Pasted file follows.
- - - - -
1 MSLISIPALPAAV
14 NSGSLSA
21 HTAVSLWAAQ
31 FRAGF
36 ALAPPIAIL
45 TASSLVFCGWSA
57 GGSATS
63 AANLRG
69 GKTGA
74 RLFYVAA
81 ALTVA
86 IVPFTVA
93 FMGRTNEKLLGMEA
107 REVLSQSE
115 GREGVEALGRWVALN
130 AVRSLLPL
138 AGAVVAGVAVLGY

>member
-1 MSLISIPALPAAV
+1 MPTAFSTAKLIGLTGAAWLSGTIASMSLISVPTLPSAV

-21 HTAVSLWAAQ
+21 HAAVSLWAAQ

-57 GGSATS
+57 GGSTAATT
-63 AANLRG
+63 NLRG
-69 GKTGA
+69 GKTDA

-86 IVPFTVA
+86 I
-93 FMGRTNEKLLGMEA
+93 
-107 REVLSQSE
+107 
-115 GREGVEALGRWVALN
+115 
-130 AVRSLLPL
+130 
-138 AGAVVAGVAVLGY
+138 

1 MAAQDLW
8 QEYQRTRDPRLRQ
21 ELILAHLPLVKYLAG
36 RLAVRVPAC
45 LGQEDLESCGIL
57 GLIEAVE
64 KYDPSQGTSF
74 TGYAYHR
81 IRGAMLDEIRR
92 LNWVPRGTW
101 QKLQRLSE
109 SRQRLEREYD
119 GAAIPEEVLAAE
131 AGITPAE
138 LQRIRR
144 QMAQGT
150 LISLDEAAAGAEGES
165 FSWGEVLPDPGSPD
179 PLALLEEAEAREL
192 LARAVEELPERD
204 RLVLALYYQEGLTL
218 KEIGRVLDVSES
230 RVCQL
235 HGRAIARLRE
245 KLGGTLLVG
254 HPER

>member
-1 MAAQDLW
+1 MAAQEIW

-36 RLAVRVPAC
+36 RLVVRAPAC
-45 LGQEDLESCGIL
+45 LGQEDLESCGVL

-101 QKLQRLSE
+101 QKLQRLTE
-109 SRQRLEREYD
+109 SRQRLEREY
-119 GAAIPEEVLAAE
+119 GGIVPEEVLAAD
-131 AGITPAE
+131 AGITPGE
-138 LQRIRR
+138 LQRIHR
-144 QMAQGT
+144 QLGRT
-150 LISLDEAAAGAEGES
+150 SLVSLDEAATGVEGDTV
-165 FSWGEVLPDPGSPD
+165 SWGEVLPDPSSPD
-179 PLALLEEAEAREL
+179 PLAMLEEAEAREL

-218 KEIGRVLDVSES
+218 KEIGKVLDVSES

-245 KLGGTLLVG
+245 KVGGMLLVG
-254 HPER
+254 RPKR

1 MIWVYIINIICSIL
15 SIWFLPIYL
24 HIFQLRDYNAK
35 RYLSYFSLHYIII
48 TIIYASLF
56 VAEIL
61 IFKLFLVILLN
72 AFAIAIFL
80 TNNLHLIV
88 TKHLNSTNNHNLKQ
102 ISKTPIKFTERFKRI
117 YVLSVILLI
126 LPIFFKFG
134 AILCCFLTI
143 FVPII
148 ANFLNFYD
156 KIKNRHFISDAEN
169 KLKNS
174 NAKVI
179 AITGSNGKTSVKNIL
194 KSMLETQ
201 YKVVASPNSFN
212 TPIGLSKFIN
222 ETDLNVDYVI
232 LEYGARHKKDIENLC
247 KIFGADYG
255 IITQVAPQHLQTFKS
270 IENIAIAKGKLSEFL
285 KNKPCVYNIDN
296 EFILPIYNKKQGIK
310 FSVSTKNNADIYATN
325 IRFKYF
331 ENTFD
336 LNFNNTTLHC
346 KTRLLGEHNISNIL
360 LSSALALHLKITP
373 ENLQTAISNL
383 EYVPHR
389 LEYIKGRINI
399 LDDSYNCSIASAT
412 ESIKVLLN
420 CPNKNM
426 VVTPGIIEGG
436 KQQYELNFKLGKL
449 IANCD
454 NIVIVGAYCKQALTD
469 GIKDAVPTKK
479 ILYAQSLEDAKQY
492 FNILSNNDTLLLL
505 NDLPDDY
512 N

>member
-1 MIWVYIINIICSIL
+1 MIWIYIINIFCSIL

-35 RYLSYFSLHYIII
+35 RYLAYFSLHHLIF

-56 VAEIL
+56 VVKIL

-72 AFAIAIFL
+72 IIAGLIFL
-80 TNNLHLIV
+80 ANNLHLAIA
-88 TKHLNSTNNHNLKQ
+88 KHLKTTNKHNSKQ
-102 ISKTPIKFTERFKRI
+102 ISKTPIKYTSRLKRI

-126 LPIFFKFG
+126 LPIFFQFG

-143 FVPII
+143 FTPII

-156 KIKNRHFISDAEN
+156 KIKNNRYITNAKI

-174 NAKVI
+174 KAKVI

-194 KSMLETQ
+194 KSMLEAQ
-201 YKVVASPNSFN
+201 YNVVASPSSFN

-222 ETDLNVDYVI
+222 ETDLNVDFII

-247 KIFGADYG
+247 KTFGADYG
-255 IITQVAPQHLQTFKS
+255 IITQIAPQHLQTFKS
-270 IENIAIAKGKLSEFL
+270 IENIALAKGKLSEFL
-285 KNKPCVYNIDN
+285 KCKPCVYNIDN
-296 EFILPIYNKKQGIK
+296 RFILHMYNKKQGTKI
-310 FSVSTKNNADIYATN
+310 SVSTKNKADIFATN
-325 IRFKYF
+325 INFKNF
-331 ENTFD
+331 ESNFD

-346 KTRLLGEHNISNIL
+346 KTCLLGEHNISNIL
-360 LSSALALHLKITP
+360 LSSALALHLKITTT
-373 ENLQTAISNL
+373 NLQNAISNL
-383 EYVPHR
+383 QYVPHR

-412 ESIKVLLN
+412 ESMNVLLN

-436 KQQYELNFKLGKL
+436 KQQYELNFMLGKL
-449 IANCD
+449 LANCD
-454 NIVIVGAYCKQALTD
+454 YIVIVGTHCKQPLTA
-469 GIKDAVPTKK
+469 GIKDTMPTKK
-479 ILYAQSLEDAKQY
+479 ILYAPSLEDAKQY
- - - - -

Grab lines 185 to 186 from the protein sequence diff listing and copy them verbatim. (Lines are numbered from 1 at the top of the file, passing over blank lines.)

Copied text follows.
+285 KCKPCVYNIDN
-296 EFILPIYNKKQGIK